Bernard Adams : The best Very good Japanese Boarding Mentor

August 26, 2020 Other  No comments

In this informative article, I wish to share with the story of great teacher Bernard Adams, and how he became a specialist skater. The story bears on ice-making and it hasn’t been told in print. Bernard said that after he was about sixteen years his father, architect to the Leeds Corporation, died leaving the family none too well off. He therefore left school, and having nothing to complete and buying job, was asked if he’d care to check after an ice surface which have been laid down in the basement of the Londesborough Theatre in Scarborough. Whether the method, which he said was the patent of a Serbian Doctor, was that of Professor Gamgee I do not know. He was, furthermore, asked if he’d anticipate to demonstrate skating to enquirers.

He took on the work, bought a guide on skating and taught himself from it. Bernard Adams was subsequently brought to London to teach, and became the first man to become a double gold, i.e. to pass the first-class tests in both English and the International types of skating.

There is without doubt that the experiments carried out in the science of ice-making caused a resurgence of interest in figure-skating. After the period of Jones and his associates, and during the terrific frosts of the first nineteenth century, racing became almost a passion with the English, and from the records available, we locate a continuous deterioration in its conduct, until the foundation of the National Skating Association of Great Britain in 1879.

A lot of the racing before that point was for wagers and there may be without doubt that the enormous amount of betting done, resulted in every conceivable form of crookedness and irregularity. Adam Basement Delaware You can find, obviously, on record, incidents of a lighter character, as as an example the race in 1805 between 130 young Dutchwomen held at Leeuwarden in Holland. In 1818 a popular race was held in Lancashire, the first prize, a hat, being won by a man named Marsh and the next prize, a container of gin, by a veteran called Harrison. These and other similar events with a number of prizes from half a crown to some guineas are reported in the Sporting Magazine, a widely read publication of the period.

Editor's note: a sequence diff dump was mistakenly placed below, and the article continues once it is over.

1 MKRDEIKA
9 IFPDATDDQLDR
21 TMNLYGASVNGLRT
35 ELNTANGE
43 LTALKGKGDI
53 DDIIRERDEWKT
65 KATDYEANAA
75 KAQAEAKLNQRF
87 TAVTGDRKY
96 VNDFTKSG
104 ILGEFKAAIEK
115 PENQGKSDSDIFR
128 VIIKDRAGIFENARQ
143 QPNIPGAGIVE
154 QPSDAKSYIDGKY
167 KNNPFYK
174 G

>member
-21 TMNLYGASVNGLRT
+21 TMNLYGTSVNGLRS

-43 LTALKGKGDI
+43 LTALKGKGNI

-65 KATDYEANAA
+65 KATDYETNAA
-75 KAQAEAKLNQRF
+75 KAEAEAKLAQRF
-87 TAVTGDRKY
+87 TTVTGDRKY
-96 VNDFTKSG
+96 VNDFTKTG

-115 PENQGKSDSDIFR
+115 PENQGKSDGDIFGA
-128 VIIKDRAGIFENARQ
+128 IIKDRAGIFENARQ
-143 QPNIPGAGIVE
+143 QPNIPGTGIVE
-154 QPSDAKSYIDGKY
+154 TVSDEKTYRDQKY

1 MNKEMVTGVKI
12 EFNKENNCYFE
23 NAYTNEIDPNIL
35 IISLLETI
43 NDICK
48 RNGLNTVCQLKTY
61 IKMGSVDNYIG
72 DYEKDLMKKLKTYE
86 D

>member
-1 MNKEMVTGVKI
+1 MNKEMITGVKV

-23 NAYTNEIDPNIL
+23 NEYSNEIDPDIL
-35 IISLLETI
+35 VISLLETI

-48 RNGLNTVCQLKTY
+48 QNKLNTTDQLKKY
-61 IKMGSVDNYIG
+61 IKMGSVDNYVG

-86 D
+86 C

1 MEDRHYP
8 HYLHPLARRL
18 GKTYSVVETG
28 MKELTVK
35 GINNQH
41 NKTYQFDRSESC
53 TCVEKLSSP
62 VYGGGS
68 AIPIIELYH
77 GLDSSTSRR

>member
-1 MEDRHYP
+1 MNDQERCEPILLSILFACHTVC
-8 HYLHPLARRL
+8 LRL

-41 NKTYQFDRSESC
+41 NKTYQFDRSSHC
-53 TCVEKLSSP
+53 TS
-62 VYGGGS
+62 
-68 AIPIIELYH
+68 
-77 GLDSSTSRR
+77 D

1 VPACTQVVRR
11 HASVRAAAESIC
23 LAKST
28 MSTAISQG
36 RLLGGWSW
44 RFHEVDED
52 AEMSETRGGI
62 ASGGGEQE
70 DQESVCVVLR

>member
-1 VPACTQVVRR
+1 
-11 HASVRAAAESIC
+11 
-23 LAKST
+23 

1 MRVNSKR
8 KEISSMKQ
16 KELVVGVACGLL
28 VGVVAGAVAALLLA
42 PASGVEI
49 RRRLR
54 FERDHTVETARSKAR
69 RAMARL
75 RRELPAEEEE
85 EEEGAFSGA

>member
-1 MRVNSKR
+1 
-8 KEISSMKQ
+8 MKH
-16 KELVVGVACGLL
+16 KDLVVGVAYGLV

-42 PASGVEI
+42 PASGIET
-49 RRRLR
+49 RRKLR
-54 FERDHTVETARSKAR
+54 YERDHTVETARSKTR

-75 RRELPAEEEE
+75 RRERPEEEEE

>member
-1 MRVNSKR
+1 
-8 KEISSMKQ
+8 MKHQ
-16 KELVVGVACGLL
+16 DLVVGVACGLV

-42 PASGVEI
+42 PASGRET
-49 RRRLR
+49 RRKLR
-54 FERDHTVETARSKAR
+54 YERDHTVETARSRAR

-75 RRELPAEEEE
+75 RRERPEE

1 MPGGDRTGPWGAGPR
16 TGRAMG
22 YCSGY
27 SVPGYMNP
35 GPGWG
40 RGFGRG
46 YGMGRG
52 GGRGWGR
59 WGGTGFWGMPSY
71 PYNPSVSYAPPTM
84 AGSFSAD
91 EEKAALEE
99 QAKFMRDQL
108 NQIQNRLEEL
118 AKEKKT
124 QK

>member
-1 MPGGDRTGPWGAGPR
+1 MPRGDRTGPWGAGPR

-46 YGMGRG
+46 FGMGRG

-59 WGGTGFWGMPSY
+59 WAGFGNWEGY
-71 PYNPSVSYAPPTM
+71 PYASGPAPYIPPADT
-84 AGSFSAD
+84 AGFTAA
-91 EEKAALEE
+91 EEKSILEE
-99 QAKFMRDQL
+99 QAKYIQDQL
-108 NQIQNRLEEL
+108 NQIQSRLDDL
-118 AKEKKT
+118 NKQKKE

The Stamford Mercury, among the oldest journals in England, records a battle at Crowland on January 28, 1820, for a prize of five guineas, in that your fastest English skaters, John Young and Charles and John Staplee raced against J. Gittam of Nordelph, Holland, who had been the winner!

Exactly the same journal reports that this victory established Gittam whilst the champion and he was backed by Mr. Woodward, a well-known sportsman, to skate a direct mile, with a flying start, within just 3 minutes, which he did at Prickwillow, on January 4th, 1821, with seven seconds to spare.

By this time around racing had gripped the imagination of the people and it became one of the most used sports in the country. Gittams superiority didn’t last long, for on January 14th, 1823, he, and sixteen others, the fastest men in Europe, were all beaten by J. Young of Nordeiph over a distance, for a prize of £10.00. Young, who mustn’t be confused with Young of Mepal, remained supreme, challenged over and once more until 1830, when, in his thirty-third year, he was beaten.

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